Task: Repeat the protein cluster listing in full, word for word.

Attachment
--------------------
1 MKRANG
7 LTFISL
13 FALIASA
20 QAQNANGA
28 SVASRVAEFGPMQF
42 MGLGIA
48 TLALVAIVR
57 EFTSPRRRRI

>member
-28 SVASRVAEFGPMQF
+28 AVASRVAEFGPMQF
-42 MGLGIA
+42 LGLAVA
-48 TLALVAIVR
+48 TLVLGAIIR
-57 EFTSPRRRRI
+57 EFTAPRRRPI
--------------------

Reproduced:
1 MKRANG
7 LTFISL
13 FALIASA
20 QAQNANGA
28 SVASRVAEFGPMQF
42 MGLGIA
48 TLALVAIVR
57 EFTSPRRRRI

>member
-28 SVASRVAEFGPMQF
+28 AVASRVAEFGPMQF
-42 MGLGIA
+42 LGLAVA
-48 TLALVAIVR
+48 TLVLGAIIR
-57 EFTSPRRRRI
+57 EFTAPRRRPI